Diagnosis

Large numbers of adult flies are seen on the fleece with maggots on the blackened skin once the surrounding fleece has been lifted clear.  There is an associated putrid smell.

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Fig. 8: Neglected case of blowfly strike with large numbers of maggots on the skin and in the surrounding fleece.  Some wool has been lost and the skin is black and leathery.

 

Skin, previously damaged by flystrike, grows black wool.

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Fig. 9: The wool has grown back black after skin damage from blowfly strike in this Suffolk ram 3-4 months earlier.

 

Welfare implications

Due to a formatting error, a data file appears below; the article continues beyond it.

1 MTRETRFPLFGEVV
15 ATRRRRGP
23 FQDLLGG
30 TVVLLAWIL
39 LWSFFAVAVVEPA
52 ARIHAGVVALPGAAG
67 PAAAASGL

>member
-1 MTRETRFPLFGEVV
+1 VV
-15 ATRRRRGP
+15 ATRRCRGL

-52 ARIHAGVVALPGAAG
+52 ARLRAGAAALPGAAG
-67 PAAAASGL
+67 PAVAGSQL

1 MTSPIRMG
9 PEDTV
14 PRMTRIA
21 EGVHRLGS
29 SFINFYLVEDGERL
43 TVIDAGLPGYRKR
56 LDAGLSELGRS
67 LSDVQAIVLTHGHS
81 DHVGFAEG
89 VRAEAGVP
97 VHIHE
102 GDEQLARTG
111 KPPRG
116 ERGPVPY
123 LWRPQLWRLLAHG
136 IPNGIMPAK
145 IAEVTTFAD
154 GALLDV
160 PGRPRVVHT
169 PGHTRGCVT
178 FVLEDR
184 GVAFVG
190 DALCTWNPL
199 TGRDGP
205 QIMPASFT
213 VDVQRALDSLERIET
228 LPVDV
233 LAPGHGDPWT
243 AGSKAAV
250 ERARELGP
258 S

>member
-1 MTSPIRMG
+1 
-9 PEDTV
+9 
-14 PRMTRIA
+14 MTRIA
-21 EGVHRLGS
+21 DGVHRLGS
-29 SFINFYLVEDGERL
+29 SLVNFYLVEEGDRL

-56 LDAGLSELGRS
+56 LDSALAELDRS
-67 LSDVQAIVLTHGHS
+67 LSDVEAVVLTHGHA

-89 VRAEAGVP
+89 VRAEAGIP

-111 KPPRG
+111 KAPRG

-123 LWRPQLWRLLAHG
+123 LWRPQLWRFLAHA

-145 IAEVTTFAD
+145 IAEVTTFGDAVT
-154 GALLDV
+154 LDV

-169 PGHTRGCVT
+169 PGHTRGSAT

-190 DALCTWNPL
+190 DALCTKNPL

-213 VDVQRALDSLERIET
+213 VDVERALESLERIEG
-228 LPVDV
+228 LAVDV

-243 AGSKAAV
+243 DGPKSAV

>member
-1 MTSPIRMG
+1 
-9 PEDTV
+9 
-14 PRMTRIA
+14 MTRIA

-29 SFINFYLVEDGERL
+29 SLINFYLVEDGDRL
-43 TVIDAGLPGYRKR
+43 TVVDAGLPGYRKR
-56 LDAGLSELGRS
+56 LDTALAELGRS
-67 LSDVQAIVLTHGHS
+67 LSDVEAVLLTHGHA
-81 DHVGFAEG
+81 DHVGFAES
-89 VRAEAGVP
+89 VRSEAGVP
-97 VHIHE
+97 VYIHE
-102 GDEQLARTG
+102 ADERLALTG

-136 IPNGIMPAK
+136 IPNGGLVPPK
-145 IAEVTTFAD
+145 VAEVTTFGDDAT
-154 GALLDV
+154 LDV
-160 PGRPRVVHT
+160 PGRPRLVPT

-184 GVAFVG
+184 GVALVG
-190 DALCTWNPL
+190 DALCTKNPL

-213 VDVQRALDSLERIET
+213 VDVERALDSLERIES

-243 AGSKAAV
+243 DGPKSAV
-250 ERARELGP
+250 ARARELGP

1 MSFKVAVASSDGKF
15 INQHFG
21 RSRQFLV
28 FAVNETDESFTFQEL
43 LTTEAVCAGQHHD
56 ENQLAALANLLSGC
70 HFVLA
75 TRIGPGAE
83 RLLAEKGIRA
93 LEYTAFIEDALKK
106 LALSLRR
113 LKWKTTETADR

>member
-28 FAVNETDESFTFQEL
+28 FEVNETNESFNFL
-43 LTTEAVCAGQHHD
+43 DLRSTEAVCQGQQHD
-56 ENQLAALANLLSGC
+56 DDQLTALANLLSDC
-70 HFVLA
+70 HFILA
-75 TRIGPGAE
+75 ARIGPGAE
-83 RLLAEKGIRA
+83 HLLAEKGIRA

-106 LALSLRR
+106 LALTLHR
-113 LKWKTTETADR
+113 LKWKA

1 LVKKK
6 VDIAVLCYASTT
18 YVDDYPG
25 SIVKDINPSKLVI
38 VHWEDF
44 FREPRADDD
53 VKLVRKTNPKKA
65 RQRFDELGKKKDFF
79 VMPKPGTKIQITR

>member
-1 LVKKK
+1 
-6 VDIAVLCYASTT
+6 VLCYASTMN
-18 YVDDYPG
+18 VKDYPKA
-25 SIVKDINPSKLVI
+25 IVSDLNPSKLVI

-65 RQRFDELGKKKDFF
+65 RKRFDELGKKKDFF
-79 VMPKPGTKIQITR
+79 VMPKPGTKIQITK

The incidence of disease is estimated between 1.5-3% but this may be an underestimate when no control measures are adopted. Blowfly strike is a major animal welfare concern and infested sheep are greatly affected especially after several days.  Flystrike of foot lesions causes severe non-weight bearing lameness.  Death can result in neglected cases.

Treatment

Affected sheep can be treated by plunge dipping using an organophosphate preparation but it is more usual to treat individual infested sheep with dip wash applied directly to the struck area after first clipping away overlying wool. Cyromazine and dicyclanil prevent blowfly strike; these products do not treat blowflystrike. Antibiotics and NSAIDs should be given to severely affected sheep - consult your veterinary surgeon.

Prevention and control

Prevention of blowfly strike will be an integral part of the veterinary flock health plan.  Lice are now endemic on almost all sheep farms and can be readily controlled with sheep scab and blowfly strike by dipping; consult your veterinary surgeon how dipping could fit into your flock health plan especially as there are concerns regarding the efficacy of marcocyclic lactones against sheep scab mites.